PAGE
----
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Jury finds Kovacich guilty of wife’s killing

Liz Kellar
Staff Writer

After 26 years of speculation and doubt, the verdict finally is in: Placer County jurors found Paul Kovacich guilty of murdering his wife, Janet Kovacich, with a firearm in 1982.

Jurors in a Roseville courtroom listened for four months to arguments regarding the former Placer County sheriff’s deputy. They came back with the guilty verdict Tuesday afternoon after deliberating three days.

About 90 people gathered to hear the verdict, many of them area law enforcement officers, prosecutors and Superior Court staff. The venue for the reading had to be changed to accommodate them, said Art Campos, a former Sacramento Bee reporter who attended the trial.

Kovacich’s parents, children and longtime girlfriend, Dixie King, did not attend the reading of the verdict.

“There was no noise in the courtroom after the verdict,” Campos said.

“I was stunned,” he said of the verdict. “(Placer County Prosecutor Dave) Tellman’s closing argument was powerful. He tied all the loose ends together.”

The jurors were escorted out a side door and were unavailable to discuss the verdict.

The judge issued a gag order until Kovacich is sentenced, said Scott Owens of the county District Attorney’s Office. No date has been set for the expected sentence of 25 years to life.

Kovacich lawyer John Spurling said he would move to dismiss the verdict ” a fairly standard procedure in such cases. The hearing is set for 1:30 p.m. Feb. 20 in Dept. 4 at the Auburn courthouse.

Janet Kovacich disappeared Sept. 8, 1982, leaving the couple’s two small children and a legacy of suspicion toward her husband. A piece of her skull ” with a bullet hole in it ” was found at Rollins Lake in 1995; it was identified in 2005, leading to Kovacich’s indictment.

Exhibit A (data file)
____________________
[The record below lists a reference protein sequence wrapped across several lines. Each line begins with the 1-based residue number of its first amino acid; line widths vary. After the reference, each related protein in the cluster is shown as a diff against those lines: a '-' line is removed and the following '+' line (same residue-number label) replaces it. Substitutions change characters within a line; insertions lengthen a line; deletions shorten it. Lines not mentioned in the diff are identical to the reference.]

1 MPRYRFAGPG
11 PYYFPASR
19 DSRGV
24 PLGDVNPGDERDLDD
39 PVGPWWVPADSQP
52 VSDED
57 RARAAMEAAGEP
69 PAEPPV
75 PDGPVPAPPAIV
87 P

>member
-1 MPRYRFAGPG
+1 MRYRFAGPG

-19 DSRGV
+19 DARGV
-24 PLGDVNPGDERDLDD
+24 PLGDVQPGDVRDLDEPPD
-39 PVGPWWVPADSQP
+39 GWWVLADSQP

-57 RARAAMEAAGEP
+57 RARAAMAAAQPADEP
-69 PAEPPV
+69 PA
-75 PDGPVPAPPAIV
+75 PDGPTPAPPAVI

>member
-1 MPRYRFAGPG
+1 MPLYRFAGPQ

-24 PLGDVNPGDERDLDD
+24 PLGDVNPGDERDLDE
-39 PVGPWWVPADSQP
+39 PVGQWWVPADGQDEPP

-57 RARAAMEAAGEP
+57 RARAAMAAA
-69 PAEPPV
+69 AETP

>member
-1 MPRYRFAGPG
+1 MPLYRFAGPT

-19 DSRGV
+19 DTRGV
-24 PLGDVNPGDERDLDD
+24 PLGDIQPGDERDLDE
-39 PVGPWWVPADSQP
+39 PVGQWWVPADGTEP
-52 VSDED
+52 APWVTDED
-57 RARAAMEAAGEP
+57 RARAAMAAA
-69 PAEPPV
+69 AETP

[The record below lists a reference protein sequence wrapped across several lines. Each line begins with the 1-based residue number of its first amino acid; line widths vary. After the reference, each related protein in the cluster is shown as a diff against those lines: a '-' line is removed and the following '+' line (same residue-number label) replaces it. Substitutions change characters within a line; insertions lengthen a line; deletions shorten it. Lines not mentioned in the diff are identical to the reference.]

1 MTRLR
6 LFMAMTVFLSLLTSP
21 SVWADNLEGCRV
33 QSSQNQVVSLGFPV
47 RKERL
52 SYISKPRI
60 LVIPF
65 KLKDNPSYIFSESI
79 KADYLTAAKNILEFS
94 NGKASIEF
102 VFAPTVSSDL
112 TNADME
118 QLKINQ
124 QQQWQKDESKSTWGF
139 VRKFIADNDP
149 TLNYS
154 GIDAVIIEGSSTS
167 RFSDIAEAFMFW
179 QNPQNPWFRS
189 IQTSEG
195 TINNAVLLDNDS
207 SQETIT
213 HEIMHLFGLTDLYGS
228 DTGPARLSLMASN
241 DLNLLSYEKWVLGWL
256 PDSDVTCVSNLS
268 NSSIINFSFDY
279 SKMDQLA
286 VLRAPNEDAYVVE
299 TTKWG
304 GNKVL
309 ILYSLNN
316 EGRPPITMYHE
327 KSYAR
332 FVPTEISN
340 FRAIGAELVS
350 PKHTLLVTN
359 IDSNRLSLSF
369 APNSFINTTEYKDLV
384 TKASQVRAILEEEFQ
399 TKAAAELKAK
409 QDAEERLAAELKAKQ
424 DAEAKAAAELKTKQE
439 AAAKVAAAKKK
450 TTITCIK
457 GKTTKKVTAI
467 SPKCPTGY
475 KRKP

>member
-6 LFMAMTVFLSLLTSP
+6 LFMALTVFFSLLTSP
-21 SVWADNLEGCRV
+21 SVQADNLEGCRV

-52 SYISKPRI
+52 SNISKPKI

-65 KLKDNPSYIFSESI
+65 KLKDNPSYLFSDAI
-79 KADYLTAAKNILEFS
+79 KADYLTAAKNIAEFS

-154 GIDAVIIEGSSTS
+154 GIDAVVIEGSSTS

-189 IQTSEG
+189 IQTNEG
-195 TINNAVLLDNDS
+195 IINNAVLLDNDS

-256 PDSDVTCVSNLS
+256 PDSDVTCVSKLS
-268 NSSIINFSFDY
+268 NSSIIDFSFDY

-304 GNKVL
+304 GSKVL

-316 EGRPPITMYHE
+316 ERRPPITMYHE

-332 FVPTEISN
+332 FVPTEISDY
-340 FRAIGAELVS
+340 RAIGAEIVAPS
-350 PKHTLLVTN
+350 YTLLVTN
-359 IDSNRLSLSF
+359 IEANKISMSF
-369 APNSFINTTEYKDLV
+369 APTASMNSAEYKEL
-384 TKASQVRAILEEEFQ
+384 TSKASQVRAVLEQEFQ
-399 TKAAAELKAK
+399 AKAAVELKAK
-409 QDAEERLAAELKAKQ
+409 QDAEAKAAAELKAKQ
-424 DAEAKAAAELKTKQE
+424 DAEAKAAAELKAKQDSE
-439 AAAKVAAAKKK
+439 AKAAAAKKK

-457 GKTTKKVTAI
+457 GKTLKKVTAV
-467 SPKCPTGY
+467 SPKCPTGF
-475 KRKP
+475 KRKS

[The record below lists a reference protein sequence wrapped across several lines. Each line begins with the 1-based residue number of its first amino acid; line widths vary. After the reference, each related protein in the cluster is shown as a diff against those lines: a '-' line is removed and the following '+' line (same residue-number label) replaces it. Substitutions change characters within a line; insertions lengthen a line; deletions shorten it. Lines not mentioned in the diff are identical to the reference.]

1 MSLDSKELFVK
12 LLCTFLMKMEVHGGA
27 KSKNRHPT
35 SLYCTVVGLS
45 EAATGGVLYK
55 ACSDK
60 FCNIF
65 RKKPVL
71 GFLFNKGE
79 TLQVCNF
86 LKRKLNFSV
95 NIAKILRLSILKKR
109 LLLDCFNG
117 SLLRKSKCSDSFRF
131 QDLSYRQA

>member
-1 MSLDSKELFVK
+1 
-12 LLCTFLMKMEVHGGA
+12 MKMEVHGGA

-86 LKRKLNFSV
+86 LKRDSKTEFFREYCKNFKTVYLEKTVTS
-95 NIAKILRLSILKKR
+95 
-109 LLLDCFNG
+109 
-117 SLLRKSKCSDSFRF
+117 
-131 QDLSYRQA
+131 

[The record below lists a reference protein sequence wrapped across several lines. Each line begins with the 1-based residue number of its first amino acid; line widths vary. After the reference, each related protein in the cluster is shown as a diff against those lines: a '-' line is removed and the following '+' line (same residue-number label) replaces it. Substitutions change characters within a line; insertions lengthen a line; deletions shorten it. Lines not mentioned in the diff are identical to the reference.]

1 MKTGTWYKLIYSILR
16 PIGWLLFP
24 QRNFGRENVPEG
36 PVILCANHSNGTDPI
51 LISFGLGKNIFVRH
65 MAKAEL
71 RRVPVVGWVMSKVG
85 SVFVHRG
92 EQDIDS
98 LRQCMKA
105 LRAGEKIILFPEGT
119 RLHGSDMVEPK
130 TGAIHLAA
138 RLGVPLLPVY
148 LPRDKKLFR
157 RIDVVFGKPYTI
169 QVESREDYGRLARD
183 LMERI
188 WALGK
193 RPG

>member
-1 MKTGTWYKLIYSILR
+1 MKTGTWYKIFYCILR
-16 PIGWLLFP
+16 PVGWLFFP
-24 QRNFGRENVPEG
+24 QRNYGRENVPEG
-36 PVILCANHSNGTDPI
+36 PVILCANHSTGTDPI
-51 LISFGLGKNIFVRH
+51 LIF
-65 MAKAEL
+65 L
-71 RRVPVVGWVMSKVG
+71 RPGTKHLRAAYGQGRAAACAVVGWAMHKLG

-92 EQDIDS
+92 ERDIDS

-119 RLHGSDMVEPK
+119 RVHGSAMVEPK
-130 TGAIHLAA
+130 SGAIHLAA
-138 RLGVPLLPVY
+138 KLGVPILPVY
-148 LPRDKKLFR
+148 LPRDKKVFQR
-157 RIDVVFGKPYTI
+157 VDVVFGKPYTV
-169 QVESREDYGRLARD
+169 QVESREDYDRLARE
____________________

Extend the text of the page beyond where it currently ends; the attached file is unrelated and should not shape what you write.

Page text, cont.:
In closing arguments last week, Tellman painted a picture of Kovacich as abusive and controlling.

Spurling characterized Janet Kovacich as a “troubled young woman” trying to paint her husband in an unflattering light. He argued a reasonable doubt about Kovacich’s guilt existed because prosecutors could present no definite time, place or cause of death.

On the day she disappeared, Janet Kovacich had made an appointment to enroll her children at Forest Lake Christian School in southern Nevada County. She never arrived, and years later, the trail of suspicion led authorities to excavate the Lake of the Pines yard of her father-in-law, Paul Kovacich Sr.

Tellman had characterized the victim as a devoted mother trying to get out of an abusive relationship who never would have left her children willingly.

He suggested Kovacich turned to murder when his wife spoke of getting a divorce with economic help from her parents, who did not approve of the marriage.

To contact Staff Writer Liz Kellar, e-mail lkellar@theunion.com or call 477-4229.

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